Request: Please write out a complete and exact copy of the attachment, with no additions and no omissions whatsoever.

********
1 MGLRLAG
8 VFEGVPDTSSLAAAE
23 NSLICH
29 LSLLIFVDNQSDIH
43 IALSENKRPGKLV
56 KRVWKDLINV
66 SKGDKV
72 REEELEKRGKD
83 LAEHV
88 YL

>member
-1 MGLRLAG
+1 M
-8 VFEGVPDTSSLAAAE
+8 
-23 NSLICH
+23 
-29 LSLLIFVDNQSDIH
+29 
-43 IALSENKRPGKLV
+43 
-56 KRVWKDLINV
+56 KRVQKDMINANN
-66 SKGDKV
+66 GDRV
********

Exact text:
1 MGLRLAG
8 VFEGVPDTSSLAAAE
23 NSLICH
29 LSLLIFVDNQSDIH
43 IALSENKRPGKLV
56 KRVWKDLINV
66 SKGDKV
72 REEELEKRGKD
83 LAEHV
88 YL

>member
-1 MGLRLAG
+1 M
-8 VFEGVPDTSSLAAAE
+8 
-23 NSLICH
+23 
-29 LSLLIFVDNQSDIH
+29 
-43 IALSENKRPGKLV
+43 
-56 KRVWKDLINV
+56 KRVQKDMINANN
-66 SKGDKV
+66 GDRV